Senate Vote Paves Way for Lawmakers’ Arrests

The seven opposition CNRP lawmakers charged last year with “leading an insurrection” could be arrested and imprisoned in the same way that opposition Senator Hong Sok Hour was arrested and imprisoned over the weekend, Justice Ministry spokesman Chin Malin said Tuesday.

On orders from Prime Minister Hun Sen, who was angered by a doctored diplomatic treaty the senator presented in a Facebook post, Mr. Sok Hour was charged on Sunday with forgery and incitement and sent to Phnom Penh’s Prey Sar prison despite his immunity as a senator.

Although the ruling CPP easily has the two-thirds majority in the Senate to remove Mr. Sok Hour’s immunity and legitimize the legal process, its senators met on Monday evening and decided it was not necessary to do so, citing an exception in the Constitution that allows arrests for crimes caught in “flagrante,” or in the act of being committed.

Mr. Malin said that the same legal reasoning could be applied to the seven CNRP members of the National Assembly whose “insurrection” charges over a violent Freedom Park protest on July 15 last year remain hanging over them.

“They share the similarities in that there is no need to seek the approval to remove the immunity,” Mr. Malin said. “However, if they want to remove the charges, they need to seek the three-quarters approval of the National Assembly.”

Besides requiring a two-thirds majority of the National Assembly —or Senate—to remove a lawmaker’s immunity, the Constitution allows either legislative body to seek a three-quarters majority to overrule the courts and remove a lawmaker’s charges.

Asked specifically whether authorities could arrest the seven charged CNRP lawmakers despite their immunity, which is protected by the CPP’s lack of a two-thirds majority in the National Assembly, Mr. Malin said they could.

“Yes, of course, it is permitted. It is the same for members of the Senate and National Assembly. For non-flagrant cases, they need to remove the immunity. For flagrant cases, they do not need to. It is not the two-thirds process,” he said.

“If they want to stop the prosecution, they must get the three-quarters to remove the charge,” Mr. Malin reiterated.

Article 80 of the Constitution—like Article 104, upon which the Senate based its decision on Mr. Sok Hour—provides an exception to immunity of National Assembly members when police catch them in the act of committing a crime.

“The accusation, arrest, or detention of an assembly member shall be made only with the permission of the National Assembly…except in case of flagrante delicto. In that case, the competent authority shall immediately report to the National Assembly or to the Standing Committee for decision,” it says.

Koul Panha, executive director of the Committee for Free and Fair Elections, said the CPP-controlled Senate’s decision not to exercise its power to strip Mr. Sok Hour’s immunity on Monday evening but to let him be imprisoned anyway was a clear attempt to set a new precedent.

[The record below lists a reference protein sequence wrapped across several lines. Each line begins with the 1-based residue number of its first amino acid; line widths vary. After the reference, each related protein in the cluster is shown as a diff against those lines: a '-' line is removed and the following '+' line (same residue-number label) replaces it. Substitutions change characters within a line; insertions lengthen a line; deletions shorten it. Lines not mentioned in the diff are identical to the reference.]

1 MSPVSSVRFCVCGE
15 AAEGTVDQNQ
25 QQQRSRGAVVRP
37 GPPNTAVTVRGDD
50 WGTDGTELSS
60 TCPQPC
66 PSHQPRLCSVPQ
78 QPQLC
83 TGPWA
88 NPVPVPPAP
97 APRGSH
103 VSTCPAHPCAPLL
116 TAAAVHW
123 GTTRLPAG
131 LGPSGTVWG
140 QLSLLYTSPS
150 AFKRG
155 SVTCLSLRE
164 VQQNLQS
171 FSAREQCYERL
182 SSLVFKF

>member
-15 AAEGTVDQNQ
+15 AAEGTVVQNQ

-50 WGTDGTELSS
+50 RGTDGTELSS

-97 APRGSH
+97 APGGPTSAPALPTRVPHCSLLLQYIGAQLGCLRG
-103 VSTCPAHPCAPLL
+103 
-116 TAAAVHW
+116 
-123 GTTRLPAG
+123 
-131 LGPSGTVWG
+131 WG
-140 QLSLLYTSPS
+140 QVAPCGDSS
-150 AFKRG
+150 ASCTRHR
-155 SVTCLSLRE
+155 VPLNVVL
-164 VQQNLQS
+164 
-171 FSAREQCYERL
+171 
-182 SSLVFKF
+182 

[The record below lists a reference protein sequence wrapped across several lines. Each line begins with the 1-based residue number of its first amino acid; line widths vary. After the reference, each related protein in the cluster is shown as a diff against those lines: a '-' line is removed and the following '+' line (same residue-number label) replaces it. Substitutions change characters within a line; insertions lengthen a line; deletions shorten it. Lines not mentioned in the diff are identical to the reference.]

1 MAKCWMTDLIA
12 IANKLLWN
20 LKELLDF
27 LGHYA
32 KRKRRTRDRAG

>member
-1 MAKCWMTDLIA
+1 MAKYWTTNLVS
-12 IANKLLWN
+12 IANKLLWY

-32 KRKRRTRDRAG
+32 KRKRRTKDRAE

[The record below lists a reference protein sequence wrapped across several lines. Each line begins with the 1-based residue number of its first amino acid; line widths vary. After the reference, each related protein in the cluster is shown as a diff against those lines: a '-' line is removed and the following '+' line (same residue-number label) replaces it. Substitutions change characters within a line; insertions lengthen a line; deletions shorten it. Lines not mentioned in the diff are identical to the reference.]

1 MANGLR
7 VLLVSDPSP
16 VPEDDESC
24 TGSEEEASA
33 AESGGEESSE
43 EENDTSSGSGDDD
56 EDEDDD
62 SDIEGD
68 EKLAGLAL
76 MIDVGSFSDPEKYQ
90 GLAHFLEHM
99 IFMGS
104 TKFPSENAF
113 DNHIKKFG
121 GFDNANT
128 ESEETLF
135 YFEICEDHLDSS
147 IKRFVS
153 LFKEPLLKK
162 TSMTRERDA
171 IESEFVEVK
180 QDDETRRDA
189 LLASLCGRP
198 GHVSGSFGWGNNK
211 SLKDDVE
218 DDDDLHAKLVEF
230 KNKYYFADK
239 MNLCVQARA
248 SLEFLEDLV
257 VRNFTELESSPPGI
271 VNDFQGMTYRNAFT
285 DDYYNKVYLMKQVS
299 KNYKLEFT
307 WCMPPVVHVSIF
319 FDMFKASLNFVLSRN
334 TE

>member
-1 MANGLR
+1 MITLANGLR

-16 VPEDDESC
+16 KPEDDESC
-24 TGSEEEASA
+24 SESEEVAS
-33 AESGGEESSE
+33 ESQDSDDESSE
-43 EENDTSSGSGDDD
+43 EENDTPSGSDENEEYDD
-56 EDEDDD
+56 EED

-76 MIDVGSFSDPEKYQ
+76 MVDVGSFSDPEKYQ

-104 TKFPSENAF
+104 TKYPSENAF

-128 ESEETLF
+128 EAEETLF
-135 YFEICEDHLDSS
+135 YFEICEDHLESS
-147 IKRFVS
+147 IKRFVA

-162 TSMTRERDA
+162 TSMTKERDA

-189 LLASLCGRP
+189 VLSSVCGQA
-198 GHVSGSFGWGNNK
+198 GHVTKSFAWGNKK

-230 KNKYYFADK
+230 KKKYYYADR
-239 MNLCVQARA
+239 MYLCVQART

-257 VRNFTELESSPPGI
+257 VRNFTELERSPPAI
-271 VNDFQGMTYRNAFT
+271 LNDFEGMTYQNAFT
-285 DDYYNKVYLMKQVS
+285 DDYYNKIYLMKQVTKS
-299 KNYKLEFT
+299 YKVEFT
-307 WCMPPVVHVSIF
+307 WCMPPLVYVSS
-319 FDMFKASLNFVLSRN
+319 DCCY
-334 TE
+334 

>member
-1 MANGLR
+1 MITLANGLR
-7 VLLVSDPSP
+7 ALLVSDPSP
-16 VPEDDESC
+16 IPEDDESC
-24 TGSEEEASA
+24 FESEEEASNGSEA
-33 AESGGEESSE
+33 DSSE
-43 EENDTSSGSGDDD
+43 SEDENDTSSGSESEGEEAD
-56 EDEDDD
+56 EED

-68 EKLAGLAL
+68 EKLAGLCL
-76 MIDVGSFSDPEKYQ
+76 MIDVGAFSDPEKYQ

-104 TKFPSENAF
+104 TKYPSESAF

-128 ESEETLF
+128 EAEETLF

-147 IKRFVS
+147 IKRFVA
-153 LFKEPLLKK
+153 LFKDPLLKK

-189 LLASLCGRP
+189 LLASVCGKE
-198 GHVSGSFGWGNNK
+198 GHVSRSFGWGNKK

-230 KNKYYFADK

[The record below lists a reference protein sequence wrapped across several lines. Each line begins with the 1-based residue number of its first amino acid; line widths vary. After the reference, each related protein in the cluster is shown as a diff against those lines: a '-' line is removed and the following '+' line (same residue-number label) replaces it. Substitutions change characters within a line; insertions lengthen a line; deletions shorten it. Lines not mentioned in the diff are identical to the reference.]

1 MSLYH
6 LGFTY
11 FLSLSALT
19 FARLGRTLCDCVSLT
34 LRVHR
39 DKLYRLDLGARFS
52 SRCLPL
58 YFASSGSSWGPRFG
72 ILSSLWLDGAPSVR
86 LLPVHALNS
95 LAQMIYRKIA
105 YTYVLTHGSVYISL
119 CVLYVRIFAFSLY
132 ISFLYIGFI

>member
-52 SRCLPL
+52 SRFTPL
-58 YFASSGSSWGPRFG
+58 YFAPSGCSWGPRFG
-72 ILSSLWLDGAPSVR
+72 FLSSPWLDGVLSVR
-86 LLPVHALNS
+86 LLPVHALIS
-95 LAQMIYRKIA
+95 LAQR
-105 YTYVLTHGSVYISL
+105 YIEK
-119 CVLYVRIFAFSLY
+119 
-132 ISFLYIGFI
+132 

“This is an unconstitutional act that creates a precedent that the members of the parliament have no immunity at all, because now they can arrest anyone without lifting their immunity. Without immunity, they have nothing,” Mr. Panha said.

“It will allow the executive to put the members of the National Assembly in jail, and there will be no reason to lift their immunity,” he said. “It is not only those seven lawmakers [who risk arrest], but there could be many more.”

Opposition leader Sam Rainsy said he believed the Justice Ministry’s interpretation of “flagrante delicto” exceptions was a perversion of a clause meant only to allow police to intervene when lawmakers are in the act of committing a crime.

“It is very far-fetched. It is wrong and it is a distortion of the spirit of immunity,” Mr. Rainsy said by telephone before boarding a flight to Melbourne for a trip with deputy opposition leader Kem Sokha to meet supporters in Australia.

However, Mr. Rainsy said he would not be surprised if such an interpretation of immunity was used by the government, and suggested that only by keeping up his good relations with Mr. Hun Sen could he prevent attacks on the opposition.

“Anything is possible in Cambodia, and that is why you have to address the source of the problem, and I am trying to defuse the source of the tension. We do not want to give any pretext to anybody to crack down on us,” he said.

Sok Sam Oeun, a prominent human rights lawyer, said no precedent had been set since the 1993 Constitution was promulgated to interpret what constitutes a “flagrante” offense.

“In our law, it is not very clear. It is up to the Senate to interpret it as they wish. If they commit a violent crime like killing, it might apply. They could interpret it as a flagrant case, even if the arrest was not on the spot, but soon after,” Mr. Sam Oeun said.

“In this case, it was not a violent crime,” he said of Mr. Sok Hour’s arrest. “It is only a document, so I believe it is not a flagrant case, and they have to ask to remove the immunity.”

Mr. Hun Sen himself has repeatedly threatened to have the CNRP’s seven lawmakers arrested, arguing publicly that the immunity held by the lawmakers was a moot point.

“The seven lawmakers will still be jailed because you received immunity after you were charged,” Mr. Hun Sen said in January.

“Please study the law. Your side knows the law and our side knows the law,” the prime minister said. “Those who are on bail are only out temporarily, so the trial must proceed.”

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